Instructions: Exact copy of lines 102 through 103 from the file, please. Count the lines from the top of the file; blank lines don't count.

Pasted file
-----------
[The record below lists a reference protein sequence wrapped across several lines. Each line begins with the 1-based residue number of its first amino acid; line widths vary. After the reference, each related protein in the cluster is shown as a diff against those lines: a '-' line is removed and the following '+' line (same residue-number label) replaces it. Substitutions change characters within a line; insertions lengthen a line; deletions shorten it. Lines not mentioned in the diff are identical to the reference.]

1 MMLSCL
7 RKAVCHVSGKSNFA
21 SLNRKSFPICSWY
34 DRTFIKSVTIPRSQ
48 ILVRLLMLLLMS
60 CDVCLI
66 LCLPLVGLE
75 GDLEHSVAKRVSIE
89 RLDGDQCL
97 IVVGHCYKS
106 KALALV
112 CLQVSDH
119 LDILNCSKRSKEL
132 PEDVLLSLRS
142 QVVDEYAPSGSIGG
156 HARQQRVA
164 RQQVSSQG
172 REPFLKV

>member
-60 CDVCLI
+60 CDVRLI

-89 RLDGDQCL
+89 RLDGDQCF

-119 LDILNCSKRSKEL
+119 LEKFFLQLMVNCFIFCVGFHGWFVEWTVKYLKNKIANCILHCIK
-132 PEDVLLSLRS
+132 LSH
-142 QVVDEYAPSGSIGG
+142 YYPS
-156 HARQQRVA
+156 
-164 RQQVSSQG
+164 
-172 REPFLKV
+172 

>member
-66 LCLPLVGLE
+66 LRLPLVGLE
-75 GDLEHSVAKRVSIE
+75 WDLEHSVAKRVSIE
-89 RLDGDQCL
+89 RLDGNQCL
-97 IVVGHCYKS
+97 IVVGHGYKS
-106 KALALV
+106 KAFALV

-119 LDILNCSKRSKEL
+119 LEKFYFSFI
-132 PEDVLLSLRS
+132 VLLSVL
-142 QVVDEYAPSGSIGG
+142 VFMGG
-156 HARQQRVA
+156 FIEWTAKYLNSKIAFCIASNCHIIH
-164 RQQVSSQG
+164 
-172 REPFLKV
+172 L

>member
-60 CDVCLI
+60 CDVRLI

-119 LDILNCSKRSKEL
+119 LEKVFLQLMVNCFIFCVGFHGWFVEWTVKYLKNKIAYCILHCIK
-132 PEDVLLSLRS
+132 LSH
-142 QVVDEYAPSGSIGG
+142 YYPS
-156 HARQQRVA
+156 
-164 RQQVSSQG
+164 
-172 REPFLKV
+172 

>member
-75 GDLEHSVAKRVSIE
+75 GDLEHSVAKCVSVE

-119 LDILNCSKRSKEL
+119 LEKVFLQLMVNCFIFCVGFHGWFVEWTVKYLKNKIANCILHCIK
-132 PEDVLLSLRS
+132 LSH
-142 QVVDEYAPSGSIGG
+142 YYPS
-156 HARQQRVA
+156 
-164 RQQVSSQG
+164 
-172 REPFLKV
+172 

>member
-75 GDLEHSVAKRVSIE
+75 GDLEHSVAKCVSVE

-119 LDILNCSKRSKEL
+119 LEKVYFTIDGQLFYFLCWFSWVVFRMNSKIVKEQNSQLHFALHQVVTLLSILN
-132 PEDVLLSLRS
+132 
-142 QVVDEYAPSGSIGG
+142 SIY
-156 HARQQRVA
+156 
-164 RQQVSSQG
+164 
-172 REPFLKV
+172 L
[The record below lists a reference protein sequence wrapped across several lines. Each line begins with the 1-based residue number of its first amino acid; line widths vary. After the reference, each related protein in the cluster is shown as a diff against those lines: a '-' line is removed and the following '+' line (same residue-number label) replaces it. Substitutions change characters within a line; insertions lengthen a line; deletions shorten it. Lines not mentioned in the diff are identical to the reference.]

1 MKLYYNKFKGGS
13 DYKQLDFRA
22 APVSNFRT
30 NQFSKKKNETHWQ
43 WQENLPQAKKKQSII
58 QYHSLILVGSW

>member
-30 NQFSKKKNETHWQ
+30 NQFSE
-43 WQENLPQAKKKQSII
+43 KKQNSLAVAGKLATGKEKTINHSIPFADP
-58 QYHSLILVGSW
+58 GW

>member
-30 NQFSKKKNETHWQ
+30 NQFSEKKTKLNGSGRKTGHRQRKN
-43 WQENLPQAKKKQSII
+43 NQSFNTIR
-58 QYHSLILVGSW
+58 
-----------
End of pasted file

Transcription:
+164 
-172 REPFLKV